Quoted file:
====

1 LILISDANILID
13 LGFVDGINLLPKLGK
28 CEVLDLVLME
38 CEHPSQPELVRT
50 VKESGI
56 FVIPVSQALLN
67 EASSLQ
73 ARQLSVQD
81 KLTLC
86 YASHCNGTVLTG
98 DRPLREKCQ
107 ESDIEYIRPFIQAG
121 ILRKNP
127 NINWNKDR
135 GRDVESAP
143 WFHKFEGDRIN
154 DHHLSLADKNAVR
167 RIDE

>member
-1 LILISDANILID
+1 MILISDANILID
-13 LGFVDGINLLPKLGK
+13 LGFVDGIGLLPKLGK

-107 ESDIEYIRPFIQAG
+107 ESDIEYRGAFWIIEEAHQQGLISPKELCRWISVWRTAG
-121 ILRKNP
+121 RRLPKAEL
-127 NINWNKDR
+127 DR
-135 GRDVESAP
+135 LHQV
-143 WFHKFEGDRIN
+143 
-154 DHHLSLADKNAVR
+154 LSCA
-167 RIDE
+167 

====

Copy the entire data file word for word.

1 LILISDANILID
13 LGFVDGINLLPKLGK
28 CEVLDLVLME
38 CEHPSQPELVRT
50 VKESGI
56 FVIPVSQALLN
67 EASSLQ
73 ARQLSVQD
81 KLTLC
86 YASHCNGTVLTG
98 DRPLREKCQ
107 ESDIEYIRPFIQAG
121 ILRKNP
127 NINWNKDR
135 GRDVESAP
143 WFHKFEGDRIN
154 DHHLSLADKNAVR
167 RIDE

>member
-1 LILISDANILID
+1 MILISDANILID
-13 LGFVDGINLLPKLGK
+13 LGFVDGIGLLPKLGK

-107 ESDIEYIRPFIQAG
+107 ESDIEYRGAFWIIEEAHQQGLISPKELCRWISVWRTAG
-121 ILRKNP
+121 RRLPKAEL
-127 NINWNKDR
+127 DR
-135 GRDVESAP
+135 LHQV
-143 WFHKFEGDRIN
+143 
-154 DHHLSLADKNAVR
+154 LSCA
-167 RIDE
+167 